SFS was unaware until recently that the two mikvahs lay under the floor of a room it used for storage, Crescas wrote.

The Reformatorisch Dagblad daily described the find as one of the most important archeological discoveries made in Groningen in recent years. The structure is now opened to spectators twice a week, on Wednesdays and Sundays.

In 1930, the Jewish population in Groningen was 2,408, according to the Amsterdam’s Jewish Historical Museum. In 1951, there were 225 Jews, and currently only a few dozen Jews live in the northern city.

Israeli Chief Rabbinate Issues Restrictions on Mikvah Attendants

Wednesday, November 27th, 2013

Israel’s Chief Rabbinate issued restrictions on the extent to which mikvah attendants may question and interact with women visiting the ritual baths.

According to a letter sent Monday from the Chief Rabbinate to Itim, an organization that helps Israelis navigate the rabbinate’s bureaucracy, mikvah attendants may not question women visiting the baths, nor may they require women to undergo specific rituals before immersing.

Women increasingly have filed complaints about such practices at public mikvahs.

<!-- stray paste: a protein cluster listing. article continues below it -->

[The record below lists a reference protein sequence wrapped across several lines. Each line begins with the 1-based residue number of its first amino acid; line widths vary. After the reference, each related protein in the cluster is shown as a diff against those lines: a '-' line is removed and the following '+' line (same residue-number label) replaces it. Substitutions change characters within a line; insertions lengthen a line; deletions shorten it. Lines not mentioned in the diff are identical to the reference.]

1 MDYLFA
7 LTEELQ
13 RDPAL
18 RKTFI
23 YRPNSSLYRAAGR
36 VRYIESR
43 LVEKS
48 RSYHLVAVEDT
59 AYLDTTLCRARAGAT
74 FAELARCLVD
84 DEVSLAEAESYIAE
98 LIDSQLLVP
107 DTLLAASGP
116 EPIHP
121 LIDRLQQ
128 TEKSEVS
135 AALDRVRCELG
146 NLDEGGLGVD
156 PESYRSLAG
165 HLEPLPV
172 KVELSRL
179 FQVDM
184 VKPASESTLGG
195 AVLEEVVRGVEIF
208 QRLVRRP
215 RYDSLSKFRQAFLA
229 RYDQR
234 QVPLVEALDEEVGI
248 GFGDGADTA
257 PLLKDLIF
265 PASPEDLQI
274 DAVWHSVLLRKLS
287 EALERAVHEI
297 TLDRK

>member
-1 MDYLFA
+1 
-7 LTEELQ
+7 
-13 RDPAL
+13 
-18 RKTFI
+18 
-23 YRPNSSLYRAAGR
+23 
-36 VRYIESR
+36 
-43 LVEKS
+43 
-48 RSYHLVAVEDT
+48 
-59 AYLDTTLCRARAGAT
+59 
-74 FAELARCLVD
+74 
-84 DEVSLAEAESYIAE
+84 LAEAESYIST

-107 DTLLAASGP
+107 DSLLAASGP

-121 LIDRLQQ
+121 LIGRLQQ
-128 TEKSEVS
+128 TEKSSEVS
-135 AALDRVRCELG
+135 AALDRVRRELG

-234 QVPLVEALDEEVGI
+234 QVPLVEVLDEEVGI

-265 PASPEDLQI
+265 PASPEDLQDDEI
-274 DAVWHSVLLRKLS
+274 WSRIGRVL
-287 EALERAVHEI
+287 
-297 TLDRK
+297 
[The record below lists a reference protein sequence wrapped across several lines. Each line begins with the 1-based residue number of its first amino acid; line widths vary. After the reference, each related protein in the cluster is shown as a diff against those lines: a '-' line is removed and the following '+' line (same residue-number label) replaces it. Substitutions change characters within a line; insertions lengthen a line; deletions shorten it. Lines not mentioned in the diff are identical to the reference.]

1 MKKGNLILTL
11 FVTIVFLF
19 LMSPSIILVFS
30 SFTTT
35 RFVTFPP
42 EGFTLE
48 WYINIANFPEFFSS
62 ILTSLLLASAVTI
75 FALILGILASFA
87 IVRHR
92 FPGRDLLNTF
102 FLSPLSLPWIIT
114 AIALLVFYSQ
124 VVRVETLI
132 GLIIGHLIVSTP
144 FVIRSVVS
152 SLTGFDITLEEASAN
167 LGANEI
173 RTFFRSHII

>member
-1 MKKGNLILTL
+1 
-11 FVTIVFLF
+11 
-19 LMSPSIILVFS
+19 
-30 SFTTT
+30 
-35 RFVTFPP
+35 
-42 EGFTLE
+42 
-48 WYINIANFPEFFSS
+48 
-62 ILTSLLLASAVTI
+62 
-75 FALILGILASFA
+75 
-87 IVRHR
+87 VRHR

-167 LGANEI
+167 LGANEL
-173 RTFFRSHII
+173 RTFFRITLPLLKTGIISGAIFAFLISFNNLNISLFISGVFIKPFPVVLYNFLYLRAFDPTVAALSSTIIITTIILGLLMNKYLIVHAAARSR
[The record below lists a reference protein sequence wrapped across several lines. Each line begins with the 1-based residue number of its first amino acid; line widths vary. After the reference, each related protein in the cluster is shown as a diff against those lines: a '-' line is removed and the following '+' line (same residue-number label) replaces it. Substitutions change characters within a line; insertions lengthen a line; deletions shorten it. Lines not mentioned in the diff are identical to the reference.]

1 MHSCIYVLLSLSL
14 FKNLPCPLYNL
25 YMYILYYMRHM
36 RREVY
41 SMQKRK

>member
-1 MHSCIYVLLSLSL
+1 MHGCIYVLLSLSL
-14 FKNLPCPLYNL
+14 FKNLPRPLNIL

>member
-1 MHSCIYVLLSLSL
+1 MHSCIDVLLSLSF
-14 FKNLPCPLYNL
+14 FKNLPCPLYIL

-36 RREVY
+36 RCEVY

“The attendant is meant to help the immersing women fulfill the commandment of immersion according to Jewish law, and the attendant must be available for that purpose, and to offer her assistance,” the letter read. “In addition, the attendant is not permitted to coerce customs, investigations or checks on the women against their will.”

Separate letters from Israeli Chief Rabbis Yitzchak Yosef and David Lau, and from Deputy Religious Services Minister Eli Ben-Dahan, endorsed the new restrictions.

Yesh Atid lawmakerAliza Lavie proposed a bill earlier this month to restrict the authority of mikvah attendants. But the letter, which responded to a query sent in August by Itim, may make the measure irrelevant.

The letter said that instructions on proper immersion according to Jewish law would be posted at every mikvah “in order to improve service for the immersing women.”

Tzippori

Thursday, October 25th, 2012

Midrash Berashis Rabbah says that on the day that Rabi Akiva gave up his soul al Kiddush Hashem, Reb Yehudah HaNasi was born. A seven-generation descendent of Hillel HaZaken, Rebbe was the son of Rabban Shimon ben Gamlial, and of the royal line of Dovid HaMelech. Known as Rebbe and Rabbeinu Hakadosh, he was a key leader of the Jewish community of Judea, during the occupation by the Roman Empire, toward the end of the 2nd century CE. He was the greatest of the fifth generation of Tanaim. Rebbi was a talmid of the five main students of Rabi Akiva. He is best known as the compiler of the Mishnah. Reb Yehudah haNasi passed away on 15 Kislev 3950 (190 CE).

The Gemara in Kesubos (104a) relates that before he died he lifted his ten fingers towards the heavens and declared he had not even enjoyed even a little finger of this world. (This was so even though he was very wealthy and greatly revered in Rome and had a close friendship with “Antoninus”, possibly the Emperor Antoninus Pius who is still famed for his philosophic work ”Meditations of Marcus Aurelius”.)